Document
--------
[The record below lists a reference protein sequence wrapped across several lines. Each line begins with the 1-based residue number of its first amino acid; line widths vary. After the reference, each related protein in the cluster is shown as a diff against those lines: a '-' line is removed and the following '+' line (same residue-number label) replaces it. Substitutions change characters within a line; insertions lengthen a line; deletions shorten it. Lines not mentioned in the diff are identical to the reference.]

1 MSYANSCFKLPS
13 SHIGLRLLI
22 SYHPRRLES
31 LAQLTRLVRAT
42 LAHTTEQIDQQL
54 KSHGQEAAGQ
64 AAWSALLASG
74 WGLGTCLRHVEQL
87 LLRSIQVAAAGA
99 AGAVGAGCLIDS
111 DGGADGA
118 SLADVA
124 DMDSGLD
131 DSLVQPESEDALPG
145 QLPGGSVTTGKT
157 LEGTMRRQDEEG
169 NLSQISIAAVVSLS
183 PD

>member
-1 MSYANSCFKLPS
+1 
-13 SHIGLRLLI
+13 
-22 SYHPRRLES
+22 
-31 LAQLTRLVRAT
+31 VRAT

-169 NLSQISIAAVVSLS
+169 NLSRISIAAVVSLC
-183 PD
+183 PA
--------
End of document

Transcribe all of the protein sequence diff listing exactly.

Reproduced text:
[The record below lists a reference protein sequence wrapped across several lines. Each line begins with the 1-based residue number of its first amino acid; line widths vary. After the reference, each related protein in the cluster is shown as a diff against those lines: a '-' line is removed and the following '+' line (same residue-number label) replaces it. Substitutions change characters within a line; insertions lengthen a line; deletions shorten it. Lines not mentioned in the diff are identical to the reference.]

1 MSYANSCFKLPS
13 SHIGLRLLI
22 SYHPRRLES
31 LAQLTRLVRAT
42 LAHTTEQIDQQL
54 KSHGQEAAGQ
64 AAWSALLASG
74 WGLGTCLRHVEQL
87 LLRSIQVAAAGA
99 AGAVGAGCLIDS
111 DGGADGA
118 SLADVA
124 DMDSGLD
131 DSLVQPESEDALPG
145 QLPGGSVTTGKT
157 LEGTMRRQDEEG
169 NLSQISIAAVVSLS
183 PD

>member
-1 MSYANSCFKLPS
+1 
-13 SHIGLRLLI
+13 
-22 SYHPRRLES
+22 
-31 LAQLTRLVRAT
+31 VRAT

-169 NLSQISIAAVVSLS
+169 NLSRISIAAVVSLC
-183 PD
+183 PA